That’s the other side of this argument.  Comic artists and writers and vendors complain that at the big cosplay conventions, they don’t make any money because cosplayers don’t buy anything.  Well the simple truth is that’s because I’m broke.  Do you have any idea of the time and money that goes into a costume, travel to a con, hotels, food, and then you expect me to pay you $50 or up for a simple line drawing of a character you drew 20 years ago?  Do you have any idea how much hot glue $50 will buy?  I do.  Cosplaying is a super expensive hobby and I’m sorry I didn’t budget myself the money to throw at your feet.

Times are changing old man.  Times have changed.  The world is cold and cruel.  Only the strong can survive in this environment.  Adapt or die, that’s your choice now.  Learn to market yourself, educate the new fans, and appreciate that you have new fans, or any fans at all for that matter.

Over on Pat’s facebook page, there is a lot of hate toward cosplayers going on, but it seems at least one of Pat’s friends gets it.



Tuesday, July 15, 2014

Catch-Up Time

I haven’t written a blog in forever.  Sorry about that.  This one will just be a mass update on everything that has happened since the last post, and a lot has happened.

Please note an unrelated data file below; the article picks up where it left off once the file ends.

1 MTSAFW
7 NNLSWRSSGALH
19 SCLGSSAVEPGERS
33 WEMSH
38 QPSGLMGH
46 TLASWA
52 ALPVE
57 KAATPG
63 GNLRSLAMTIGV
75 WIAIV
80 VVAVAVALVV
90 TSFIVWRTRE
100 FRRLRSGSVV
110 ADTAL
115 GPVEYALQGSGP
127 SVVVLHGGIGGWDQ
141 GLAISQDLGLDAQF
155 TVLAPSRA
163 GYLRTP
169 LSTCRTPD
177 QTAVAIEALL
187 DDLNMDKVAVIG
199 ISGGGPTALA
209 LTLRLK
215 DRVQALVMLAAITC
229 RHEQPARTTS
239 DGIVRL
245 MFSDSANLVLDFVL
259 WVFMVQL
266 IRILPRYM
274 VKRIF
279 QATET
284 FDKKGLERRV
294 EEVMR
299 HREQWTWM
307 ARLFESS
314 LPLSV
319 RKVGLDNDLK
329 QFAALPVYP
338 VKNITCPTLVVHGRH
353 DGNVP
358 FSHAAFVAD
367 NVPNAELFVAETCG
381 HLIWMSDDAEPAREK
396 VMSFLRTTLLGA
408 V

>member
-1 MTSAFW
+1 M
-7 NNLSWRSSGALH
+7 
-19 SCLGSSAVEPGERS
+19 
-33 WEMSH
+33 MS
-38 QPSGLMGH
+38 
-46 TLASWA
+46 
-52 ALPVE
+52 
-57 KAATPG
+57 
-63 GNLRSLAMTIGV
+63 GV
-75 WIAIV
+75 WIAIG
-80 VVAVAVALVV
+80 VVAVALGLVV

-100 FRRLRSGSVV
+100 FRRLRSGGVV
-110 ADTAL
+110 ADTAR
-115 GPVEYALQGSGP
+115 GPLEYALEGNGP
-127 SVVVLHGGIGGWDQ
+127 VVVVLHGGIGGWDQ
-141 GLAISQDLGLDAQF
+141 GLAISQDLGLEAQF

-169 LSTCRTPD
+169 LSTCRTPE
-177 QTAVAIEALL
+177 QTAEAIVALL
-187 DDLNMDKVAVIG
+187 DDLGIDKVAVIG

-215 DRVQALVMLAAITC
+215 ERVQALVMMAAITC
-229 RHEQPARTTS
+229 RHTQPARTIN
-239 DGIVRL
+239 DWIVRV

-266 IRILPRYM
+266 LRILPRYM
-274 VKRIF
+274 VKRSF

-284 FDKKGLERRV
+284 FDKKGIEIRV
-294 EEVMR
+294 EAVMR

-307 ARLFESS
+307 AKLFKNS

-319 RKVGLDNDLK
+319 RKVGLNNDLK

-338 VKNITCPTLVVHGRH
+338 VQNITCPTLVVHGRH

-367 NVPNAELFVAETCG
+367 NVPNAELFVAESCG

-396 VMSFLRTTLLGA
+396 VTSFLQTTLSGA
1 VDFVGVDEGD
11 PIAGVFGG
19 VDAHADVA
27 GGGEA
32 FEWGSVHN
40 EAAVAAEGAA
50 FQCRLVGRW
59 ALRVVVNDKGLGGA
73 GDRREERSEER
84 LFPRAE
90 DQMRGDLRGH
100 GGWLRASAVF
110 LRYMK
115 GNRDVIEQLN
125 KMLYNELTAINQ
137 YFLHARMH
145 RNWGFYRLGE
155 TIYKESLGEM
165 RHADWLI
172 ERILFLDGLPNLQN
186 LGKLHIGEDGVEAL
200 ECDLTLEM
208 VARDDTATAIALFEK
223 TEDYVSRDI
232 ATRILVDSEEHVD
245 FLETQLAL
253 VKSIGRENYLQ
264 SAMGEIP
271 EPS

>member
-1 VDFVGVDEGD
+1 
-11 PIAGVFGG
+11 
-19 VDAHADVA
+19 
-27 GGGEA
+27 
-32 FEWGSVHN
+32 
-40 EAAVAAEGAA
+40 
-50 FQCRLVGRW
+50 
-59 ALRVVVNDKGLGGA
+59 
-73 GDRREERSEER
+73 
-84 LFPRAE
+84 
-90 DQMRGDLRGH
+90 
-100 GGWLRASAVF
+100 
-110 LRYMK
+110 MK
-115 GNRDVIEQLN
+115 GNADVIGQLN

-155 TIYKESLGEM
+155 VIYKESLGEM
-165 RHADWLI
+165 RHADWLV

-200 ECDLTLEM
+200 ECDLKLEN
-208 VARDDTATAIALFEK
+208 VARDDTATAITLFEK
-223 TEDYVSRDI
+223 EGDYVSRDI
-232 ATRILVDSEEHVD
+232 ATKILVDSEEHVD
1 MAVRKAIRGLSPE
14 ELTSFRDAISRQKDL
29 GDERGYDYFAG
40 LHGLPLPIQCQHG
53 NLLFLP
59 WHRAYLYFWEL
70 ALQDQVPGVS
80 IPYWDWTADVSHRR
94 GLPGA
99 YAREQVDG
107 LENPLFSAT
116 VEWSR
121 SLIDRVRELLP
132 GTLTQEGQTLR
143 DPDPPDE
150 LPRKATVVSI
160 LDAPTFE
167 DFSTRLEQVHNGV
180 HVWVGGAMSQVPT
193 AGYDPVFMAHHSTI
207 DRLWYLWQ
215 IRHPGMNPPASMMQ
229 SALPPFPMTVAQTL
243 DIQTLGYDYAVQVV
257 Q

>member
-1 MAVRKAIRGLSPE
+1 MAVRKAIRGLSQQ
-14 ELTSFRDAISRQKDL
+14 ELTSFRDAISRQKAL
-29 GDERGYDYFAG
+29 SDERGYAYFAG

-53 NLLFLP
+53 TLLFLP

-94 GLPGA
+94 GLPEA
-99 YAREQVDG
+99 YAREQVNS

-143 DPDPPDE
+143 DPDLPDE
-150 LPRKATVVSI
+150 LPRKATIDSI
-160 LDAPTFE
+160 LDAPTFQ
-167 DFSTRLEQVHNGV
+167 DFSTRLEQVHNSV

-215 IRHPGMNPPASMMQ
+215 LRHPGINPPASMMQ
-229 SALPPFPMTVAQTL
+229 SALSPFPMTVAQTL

First up, completed builds!

Colonel Stars and Stripes Ol’ Hickory of Justice from KickAss 2

This was a lot of fun, and thanks to the fellows over at the RPF, I was able to get a lot of good details and ideas before the movie was out.  This started as an ax handle, but was too long.  I cut it down and then glued it back together.  The stars in the field of blue were masked off using foam star stickers from Jo Anns, and then red and white electrical tape to finish the handle.  I added a line of parachute chord under the tape just to improve the grip.


My finished Stars and Stripes costume.

I also continued my Team Fortress 2 build kick.




I named the grenade launcher Brienne and the sniper rifle Shelia.

Brienne was for my Demoman cosplay, and Shelia was a commission for my friend’s Sniper cosplay.